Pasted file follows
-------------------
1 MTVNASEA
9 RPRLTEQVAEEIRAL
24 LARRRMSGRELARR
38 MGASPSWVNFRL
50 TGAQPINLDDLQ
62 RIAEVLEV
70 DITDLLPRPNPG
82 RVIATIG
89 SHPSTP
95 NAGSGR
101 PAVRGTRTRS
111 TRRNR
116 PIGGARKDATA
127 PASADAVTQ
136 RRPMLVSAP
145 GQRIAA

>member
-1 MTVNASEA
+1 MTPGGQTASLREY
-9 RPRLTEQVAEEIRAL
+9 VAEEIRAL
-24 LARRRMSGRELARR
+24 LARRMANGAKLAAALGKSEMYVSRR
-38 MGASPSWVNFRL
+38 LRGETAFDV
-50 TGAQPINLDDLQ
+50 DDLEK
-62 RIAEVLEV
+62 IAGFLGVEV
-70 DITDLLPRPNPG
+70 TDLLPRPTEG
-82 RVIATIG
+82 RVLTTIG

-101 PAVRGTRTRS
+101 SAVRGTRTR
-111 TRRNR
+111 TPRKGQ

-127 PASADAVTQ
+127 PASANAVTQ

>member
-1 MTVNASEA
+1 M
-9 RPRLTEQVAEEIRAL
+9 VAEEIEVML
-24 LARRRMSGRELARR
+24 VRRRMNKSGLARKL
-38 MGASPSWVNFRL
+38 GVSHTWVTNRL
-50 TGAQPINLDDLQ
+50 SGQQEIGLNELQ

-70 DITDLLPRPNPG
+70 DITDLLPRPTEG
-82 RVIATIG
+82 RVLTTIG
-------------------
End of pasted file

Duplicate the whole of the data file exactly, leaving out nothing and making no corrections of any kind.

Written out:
1 MTVNASEA
9 RPRLTEQVAEEIRAL
24 LARRRMSGRELARR
38 MGASPSWVNFRL
50 TGAQPINLDDLQ
62 RIAEVLEV
70 DITDLLPRPNPG
82 RVIATIG
89 SHPSTP
95 NAGSGR
101 PAVRGTRTRS
111 TRRNR
116 PIGGARKDATA
127 PASADAVTQ
136 RRPMLVSAP
145 GQRIAA

>member
-1 MTVNASEA
+1 MTPGGQTASLREY
-9 RPRLTEQVAEEIRAL
+9 VAEEIRAL
-24 LARRRMSGRELARR
+24 LARRMANGAKLAAALGKSEMYVSRR
-38 MGASPSWVNFRL
+38 LRGETAFDV
-50 TGAQPINLDDLQ
+50 DDLEK
-62 RIAEVLEV
+62 IAGFLGVEV
-70 DITDLLPRPNPG
+70 TDLLPRPTEG
-82 RVIATIG
+82 RVLTTIG

-101 PAVRGTRTRS
+101 SAVRGTRTR
-111 TRRNR
+111 TPRKGQ

-127 PASADAVTQ
+127 PASANAVTQ

>member
-1 MTVNASEA
+1 M
-9 RPRLTEQVAEEIRAL
+9 VAEEIEVML
-24 LARRRMSGRELARR
+24 VRRRMNKSGLARKL
-38 MGASPSWVNFRL
+38 GVSHTWVTNRL
-50 TGAQPINLDDLQ
+50 SGQQEIGLNELQ

-70 DITDLLPRPNPG
+70 DITDLLPRPTEG
-82 RVIATIG
+82 RVLTTIG